David West has added a lot to the Pacers franchise. Off the court, he has become a team leader. On the court, he has provided good spacing, been a willing passer and rarely taken a bad shot (even if he has missed a lot of, for him, easy ones). But the most dynamic way he has helped the team is through one simple aspect of basketball 101: the pick-and-roll.
The numbers certainly don’t suggest that the “West-as-screener in pick-and-roll” has benefitted the team. According to mySynergySports, if you look at plays that West finishes (those that end in a shot, free throws or a turnover), he only converts to the tune of 0.67 points per possession. When it comes to efficient production, that’s not only not good — it’s rather gross. On a team-wide basis, Indiana has finished plays out of the PnR 203 times. When the ball-handlers have shot, they have hit just 30.1% of their attempts. When the roll-men finish, it’s hardly better at 35.7%.
But the action, with West involved, was the go-to play play Indiana ran down the stretch in both Toronto wins. And in looking at West’s numbers from Synergy, we need to factor in David’s early-season struggles to actually convert when he gets a good look: through 11 games, he’s shooting a deplorable 48% at the rim and an ugly 37.5% between 3-9 feet. After direct post-ups, the PnR has been the second-most frequent action West has been involved in. So when it comes to both plays I remember watching and simply logic, we can surmise that West has missed some good screen-roll-created shots.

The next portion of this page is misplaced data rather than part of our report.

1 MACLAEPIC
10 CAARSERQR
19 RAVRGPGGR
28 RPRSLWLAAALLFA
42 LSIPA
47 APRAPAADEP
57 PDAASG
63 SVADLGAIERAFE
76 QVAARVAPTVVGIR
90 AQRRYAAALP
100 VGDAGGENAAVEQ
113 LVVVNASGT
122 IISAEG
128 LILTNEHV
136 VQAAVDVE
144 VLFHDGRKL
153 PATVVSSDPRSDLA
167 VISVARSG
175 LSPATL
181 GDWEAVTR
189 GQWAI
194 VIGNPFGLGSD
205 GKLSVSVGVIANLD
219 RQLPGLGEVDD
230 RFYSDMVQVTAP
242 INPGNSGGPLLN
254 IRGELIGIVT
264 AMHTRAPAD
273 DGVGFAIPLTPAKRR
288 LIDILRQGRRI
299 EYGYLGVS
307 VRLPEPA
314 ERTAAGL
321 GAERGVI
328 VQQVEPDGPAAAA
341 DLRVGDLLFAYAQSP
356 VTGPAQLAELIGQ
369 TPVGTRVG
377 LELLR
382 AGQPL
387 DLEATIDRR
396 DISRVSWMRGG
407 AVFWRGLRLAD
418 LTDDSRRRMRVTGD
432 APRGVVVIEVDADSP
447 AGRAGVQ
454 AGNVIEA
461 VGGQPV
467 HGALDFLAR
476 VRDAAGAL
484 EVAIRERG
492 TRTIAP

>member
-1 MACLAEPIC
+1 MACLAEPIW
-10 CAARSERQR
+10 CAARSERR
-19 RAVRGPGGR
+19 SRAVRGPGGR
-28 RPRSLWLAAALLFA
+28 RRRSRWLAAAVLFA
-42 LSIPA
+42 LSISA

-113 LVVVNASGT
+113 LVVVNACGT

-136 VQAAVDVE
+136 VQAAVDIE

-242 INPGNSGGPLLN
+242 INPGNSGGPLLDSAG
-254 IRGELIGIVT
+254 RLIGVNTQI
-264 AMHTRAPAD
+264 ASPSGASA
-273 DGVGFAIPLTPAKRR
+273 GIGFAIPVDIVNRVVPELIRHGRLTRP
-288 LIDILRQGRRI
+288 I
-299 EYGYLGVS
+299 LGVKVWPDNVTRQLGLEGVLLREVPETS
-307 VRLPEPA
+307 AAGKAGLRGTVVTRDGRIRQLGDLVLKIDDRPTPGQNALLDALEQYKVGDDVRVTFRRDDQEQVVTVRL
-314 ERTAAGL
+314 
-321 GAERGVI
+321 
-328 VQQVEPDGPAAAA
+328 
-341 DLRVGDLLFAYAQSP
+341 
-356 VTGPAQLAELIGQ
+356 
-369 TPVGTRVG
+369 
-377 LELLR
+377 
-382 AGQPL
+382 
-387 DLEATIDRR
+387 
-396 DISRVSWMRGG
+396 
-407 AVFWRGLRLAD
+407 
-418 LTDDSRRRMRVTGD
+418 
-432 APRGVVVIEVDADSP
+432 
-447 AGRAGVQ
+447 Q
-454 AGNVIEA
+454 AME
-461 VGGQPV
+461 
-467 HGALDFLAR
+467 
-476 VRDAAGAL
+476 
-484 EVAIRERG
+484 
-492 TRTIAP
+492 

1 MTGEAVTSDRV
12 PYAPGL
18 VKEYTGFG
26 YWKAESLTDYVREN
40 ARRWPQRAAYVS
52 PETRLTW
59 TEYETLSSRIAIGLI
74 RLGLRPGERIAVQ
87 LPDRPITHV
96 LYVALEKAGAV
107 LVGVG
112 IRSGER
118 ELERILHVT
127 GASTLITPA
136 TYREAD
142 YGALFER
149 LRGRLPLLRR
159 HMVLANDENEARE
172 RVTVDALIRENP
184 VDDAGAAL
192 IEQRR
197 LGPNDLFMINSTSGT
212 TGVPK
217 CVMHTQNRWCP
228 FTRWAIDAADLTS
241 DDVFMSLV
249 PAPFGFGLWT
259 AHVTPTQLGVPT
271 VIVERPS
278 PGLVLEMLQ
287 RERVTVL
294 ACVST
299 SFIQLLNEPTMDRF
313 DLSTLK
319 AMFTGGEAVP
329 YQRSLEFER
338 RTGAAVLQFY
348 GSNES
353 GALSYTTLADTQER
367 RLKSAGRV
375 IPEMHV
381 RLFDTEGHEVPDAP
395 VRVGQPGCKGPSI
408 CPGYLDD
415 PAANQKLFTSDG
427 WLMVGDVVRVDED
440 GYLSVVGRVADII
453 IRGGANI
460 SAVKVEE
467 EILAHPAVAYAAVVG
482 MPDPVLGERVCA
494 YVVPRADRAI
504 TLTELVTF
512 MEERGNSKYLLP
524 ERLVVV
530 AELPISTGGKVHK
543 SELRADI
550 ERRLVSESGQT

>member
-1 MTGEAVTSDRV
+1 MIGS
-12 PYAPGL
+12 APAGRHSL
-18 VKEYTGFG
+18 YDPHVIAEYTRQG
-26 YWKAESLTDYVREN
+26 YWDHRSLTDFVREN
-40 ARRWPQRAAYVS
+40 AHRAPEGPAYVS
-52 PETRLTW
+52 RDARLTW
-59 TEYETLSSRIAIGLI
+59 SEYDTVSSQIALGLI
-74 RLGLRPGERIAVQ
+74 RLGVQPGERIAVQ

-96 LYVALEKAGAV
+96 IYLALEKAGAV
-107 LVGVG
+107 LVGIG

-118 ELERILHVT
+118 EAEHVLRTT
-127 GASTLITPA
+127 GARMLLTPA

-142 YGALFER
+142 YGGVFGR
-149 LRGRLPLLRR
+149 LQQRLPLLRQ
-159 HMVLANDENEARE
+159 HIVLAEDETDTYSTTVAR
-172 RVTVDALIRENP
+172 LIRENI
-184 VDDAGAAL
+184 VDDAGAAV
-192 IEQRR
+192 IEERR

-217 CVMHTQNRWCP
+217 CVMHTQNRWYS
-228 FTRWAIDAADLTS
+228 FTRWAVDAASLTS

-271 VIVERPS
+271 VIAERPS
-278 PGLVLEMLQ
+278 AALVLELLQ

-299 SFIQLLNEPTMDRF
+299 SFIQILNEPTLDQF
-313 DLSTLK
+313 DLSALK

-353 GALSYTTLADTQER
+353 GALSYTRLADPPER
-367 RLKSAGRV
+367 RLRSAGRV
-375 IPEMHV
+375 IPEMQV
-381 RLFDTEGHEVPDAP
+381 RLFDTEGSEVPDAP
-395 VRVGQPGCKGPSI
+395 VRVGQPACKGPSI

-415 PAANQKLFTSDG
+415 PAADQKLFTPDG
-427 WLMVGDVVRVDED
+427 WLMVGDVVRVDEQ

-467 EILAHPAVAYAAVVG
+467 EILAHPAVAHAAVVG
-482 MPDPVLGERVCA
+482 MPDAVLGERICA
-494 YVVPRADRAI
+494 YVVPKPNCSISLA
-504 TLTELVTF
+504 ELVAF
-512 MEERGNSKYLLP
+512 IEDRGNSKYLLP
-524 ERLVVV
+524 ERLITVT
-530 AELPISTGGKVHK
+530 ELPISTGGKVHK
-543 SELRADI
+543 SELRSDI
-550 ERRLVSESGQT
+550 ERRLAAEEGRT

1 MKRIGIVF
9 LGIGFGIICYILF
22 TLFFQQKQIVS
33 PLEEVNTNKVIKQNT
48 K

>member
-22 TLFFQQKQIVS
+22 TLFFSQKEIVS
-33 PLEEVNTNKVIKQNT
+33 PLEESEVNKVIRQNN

Moreover, the pick-and-roll has freed up so many good looks for Pacers not involved in the action directly. Swing passes and kickouts to the weakside have created so many good looks. And it seems as if this “pick-and-roll as a weapon” mentality is permeating the rest of the team’s collective conscious. I mean, in the second quarter last night, Lance Stephenson and Jeff Foster ran a picture-perfect screen/roll that got a three-point play for Jeff.
For the ball-handlers last season, Tyler Hansbrough was the team’s best pick-and-roll (or, more usually, pick-and-pop) partner. He was OK and could often get an open 17-footer out of the action. But it was never a true threat. This year, with West as the screener — and an improving Hansbrough and often-effective Roy Hibbert — the team has a go-to play that NBA history has proven to be unstoppable when run with precision.
As Indiana runs it, there is still a ton of room for improvement. Again, just look at the numbers above. This isn’t Stockton and Malone by any stretch of the imagination, and almost every team in the NBA has been more effective with their PnRs than the Pacers have so far.
But all the signs are there that this will continue to improve. Under Jim O’Brien, the Pacers were never adept at this most-basic of offensive weapons. So between better familiarity, the ball-handlers learning to make better decisions, and West and Danny Granger not missing so many shots near the hoop, we can presume that better things are ahead.
And even if not, at least Indiana’s pick-and-roll, this one being initiated by a crafty dribble-handoff, produced this David West dunk. I may be forgetting something, but I think this is the best highlight we have seen from West as a Pacer.